Case Presentation: A 54-year-old female with hepatitis C, liver cirrhosis, and history of intravenous heroin use presented with bilateral lower extremity swelling, weakness, multiple aphthous ulcers and a progressive, painful rash for 1 month. Physical examination revealed periorbital violaceous, erythematous rash, and non-blanching, non-palpable purpura extending from the bilateral lower extremities to the trunk and arms.
Lab work was remarkable for impaired renal function, decreased C3 Complement 23.5 mg/dl (normal 88-252 ), C4 Complement <1.5 mg/dl (normal 12-72) and positive cryoglobulins. ANCA panel and anti-dsDNA studies were negative. Regarding her hepatitis C – she had an elevated HCV RNA 426000 IU/L and was HCV Genotype 3. Skin biopsy revealed leukocytoclastic vasculitis with abundant eosinophils associated with dermal edema and purpura, along with 1+ granular C3 deposition in the upper dermal small vessels. Lab work also notable for an elevated myoglobin at 360 ng/ml (normal 25-72), CPK 243 U/L (normal 22-198), and aldolase 11.2 U/L (normal 1-7.5). A hyperintense signal within the upper medial right thigh musculature was observed with MRI, indicating concomitant polymyositis. Investigations for other infectious and malignant etiologies were negative. In light of her history of hepatitis C combined with positive cryoglobulins, decreased C4 complement and skin biopsy results, our patient was concluded to have hepatitis C related cryoglobulinemic leukocytoclastic vasculitis. Treatment of her hepatitis C was therefore initiated, with plans to initiate rituximab upon stabilization.
Discussion: Cryoglobulins are defined by their unique tendency to precipitate and aggregate in vessels at low temperatures, explaining why patients frequently develop flares at cooler temperatures. Cryoglobulinemic vasculitis is an immune-complex mediated systemic vasculitis that involves small-to medium-sized vessels. It has been recognized as an important extrahepatic manifestation of HCV chronic infection. Over 90% of patients with mixed cryoglobulinemia have been shown to be infected with hepatitis C virus whilst cryoglobulins can be detected in up to 25-30% of HCV patients. Of note, polymyositis is a well-known phenomenon associated with this multi-systemic disease. This case demonstrates the clinical manifestations of cryoglobulinemic vasculitis and highlights the importance of recognizing the relationship between chronic hepatitis C and Type II/III cryoglobulinemia. Intervention and treatment modalities are specific to this condition and include use of immunosuppressive therapy, specifically rituximab and cyclophosphamide as well as treating the underlying hepatitis C itself with direct acting antivirals.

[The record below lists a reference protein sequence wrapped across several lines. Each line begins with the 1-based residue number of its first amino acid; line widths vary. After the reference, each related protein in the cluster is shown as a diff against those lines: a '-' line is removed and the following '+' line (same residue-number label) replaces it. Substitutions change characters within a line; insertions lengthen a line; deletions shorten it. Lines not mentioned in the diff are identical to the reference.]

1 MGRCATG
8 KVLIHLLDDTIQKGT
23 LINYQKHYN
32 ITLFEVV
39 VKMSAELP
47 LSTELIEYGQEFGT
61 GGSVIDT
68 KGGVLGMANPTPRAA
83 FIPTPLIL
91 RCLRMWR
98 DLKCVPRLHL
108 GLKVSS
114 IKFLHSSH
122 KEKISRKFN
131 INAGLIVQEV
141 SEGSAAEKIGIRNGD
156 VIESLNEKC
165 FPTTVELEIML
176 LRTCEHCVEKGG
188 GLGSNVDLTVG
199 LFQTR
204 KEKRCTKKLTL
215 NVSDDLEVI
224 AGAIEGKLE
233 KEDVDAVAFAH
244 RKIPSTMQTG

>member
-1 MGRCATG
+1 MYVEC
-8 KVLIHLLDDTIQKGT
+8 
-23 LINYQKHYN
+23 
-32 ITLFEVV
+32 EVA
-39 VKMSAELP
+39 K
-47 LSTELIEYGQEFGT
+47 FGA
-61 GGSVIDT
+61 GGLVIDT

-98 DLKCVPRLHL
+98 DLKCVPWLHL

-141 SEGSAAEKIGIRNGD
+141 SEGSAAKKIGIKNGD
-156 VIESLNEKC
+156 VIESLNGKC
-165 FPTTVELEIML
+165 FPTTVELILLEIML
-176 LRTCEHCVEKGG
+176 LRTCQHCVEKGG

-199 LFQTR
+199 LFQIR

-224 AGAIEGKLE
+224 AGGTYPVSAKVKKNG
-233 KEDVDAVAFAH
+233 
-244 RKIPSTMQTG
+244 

Conclusions: Upon approaching a patient with purpura, arthralgias, neuropathy and nephropathy, cryoglobulinemic vasculitis is not the initial differential diagnosis that most consider. Cryoglobulinemic vasculitis typically eludes us as it is such a rare and lesser-known entity compared to the other forms of vasculitis. It is easily missed if not specifically considered or associated with hepatitis C. Being aware of this diagnostic possibility will allow clinicians to avoid mistaking it for other vasculitides and ensure appropriate, definitive treatment for the vasculitis as well as the underlying hepatitis C.
To cite this abstract:Tourtellotte, L; Zhou, J. DON’T GET TOO CHILLY WITH HEPATITIS C: CRYOGLOBULINEMIC LEUKOCYTOCLASTIC VASCULITIS. Abstract published at Hospital Medicine 2019, March 24-27, National Harbor, Md. Abstract 1036. https://www.shmabstracts.com/abstract/dont-get-too-chilly-with-hepatitis-c-cryoglobulinemic-leukocytoclastic-vasculitis/. Accessed December 5, 2019.